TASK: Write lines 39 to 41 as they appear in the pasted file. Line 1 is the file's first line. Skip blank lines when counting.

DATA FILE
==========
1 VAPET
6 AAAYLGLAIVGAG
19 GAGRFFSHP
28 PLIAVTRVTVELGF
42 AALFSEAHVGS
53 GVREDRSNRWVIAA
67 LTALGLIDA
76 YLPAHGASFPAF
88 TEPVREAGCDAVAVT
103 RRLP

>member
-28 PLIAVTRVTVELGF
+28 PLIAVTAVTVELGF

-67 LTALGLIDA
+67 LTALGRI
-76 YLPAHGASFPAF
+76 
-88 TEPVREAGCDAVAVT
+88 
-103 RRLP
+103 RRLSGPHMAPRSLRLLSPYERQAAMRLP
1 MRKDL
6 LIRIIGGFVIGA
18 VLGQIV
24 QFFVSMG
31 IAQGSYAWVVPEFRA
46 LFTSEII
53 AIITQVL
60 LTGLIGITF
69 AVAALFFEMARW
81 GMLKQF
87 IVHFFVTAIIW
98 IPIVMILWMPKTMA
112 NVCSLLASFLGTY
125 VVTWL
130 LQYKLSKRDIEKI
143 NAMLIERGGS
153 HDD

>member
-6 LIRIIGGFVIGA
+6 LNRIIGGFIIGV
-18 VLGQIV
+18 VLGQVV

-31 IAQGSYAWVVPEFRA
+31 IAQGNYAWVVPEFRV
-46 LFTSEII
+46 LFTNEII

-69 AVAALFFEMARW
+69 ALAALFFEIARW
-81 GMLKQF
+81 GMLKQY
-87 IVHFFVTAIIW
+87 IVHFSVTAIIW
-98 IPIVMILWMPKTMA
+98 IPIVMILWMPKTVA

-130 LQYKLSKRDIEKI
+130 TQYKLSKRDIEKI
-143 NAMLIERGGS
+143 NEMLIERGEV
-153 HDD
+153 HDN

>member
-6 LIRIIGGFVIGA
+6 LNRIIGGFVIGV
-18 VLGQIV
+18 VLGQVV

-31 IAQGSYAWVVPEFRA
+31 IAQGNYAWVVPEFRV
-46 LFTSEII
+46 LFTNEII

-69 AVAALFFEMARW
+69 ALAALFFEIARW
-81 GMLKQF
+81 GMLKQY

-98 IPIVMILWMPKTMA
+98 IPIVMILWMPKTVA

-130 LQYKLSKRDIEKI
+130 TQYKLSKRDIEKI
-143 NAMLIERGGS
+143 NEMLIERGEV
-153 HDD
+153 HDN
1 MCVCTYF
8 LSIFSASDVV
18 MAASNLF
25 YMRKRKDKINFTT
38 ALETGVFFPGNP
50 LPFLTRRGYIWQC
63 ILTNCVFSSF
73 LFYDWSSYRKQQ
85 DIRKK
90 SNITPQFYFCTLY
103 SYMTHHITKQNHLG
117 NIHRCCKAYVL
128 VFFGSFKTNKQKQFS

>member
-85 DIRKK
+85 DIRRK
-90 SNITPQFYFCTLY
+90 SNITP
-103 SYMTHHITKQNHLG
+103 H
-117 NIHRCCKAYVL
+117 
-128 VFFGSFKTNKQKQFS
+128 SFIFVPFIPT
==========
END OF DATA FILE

>member
-6 LIRIIGGFVIGA
+6 LNRIIGGFIIGV